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School nutrition trending: USDA extends emergency feeding waivers, Healthy, Hunger-Free Kids Act led to significant decline in childhood obesity

Videos from Minneapolis K-12 chef get families cooking with take-home food boxes, San Diego Unified School District feeds kids across all economic backgrounds with grab-and-go items through summer break and more trending stories

This month, the U.S. Department of Agriculture announced the extension of multiple coronavirus emergency feeding waivers through the end of the 2020-2021 school year, along with a new waiver on offer-versus-serve requirements at the high school level. The extension will allow school meal programs to continue grab-and-go meal pickup for distance learners, serve meals to students in the classroom or adjust meal service in the event of sudden COVID-19 school closures through the next school year. Additionally, USDA announced a new waiver to address offer versus serve requirements at the high school level.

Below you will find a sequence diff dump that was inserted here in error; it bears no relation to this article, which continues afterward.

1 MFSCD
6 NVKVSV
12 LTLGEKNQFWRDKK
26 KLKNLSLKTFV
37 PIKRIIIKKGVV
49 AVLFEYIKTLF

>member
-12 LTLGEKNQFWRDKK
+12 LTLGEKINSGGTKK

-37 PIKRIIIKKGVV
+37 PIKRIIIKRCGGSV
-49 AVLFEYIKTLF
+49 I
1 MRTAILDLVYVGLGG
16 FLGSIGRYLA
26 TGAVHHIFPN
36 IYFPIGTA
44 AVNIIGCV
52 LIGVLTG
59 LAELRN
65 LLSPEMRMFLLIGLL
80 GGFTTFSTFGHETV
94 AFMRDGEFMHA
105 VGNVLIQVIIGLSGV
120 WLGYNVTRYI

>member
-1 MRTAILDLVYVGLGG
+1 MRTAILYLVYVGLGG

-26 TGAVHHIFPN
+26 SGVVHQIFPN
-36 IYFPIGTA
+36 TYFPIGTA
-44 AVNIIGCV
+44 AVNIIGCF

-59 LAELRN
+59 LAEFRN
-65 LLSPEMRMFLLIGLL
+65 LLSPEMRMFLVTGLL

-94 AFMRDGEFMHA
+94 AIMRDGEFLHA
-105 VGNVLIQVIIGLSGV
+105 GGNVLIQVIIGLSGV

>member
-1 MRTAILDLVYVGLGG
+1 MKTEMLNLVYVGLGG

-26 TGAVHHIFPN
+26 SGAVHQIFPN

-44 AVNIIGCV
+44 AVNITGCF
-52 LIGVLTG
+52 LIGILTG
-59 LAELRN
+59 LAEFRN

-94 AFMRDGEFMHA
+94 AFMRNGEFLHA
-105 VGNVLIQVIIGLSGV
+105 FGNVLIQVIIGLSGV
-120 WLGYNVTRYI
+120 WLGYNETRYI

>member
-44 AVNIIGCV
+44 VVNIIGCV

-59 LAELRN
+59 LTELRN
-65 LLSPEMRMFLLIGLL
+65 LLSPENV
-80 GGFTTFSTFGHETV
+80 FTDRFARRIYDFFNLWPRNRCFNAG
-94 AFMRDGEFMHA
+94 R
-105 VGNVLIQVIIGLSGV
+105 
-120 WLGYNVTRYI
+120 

A study was released on the Healthy, Hunger-Free Kids Act where the authors of the study in Health Affairs found that since healthier nutrition standards for school meals rolled out in the 2012-2013 school year, there’s been a significant decrease in the risk for obesity among children living in poverty. The authors say this is the first study to directly measure the impact of the nutrition standards, which were the first update to those standards in 15 years. 

And, in a K-12 edition of our stories from the front lines series, Gary Petill, director of the food and nutrition services department for the San Diego Unified School District, speaks about how he partnered with food banks and the Humane Society to reach students and families at all economic levels as well as entertain kids on summer break.

See what else was trending on Food Management.

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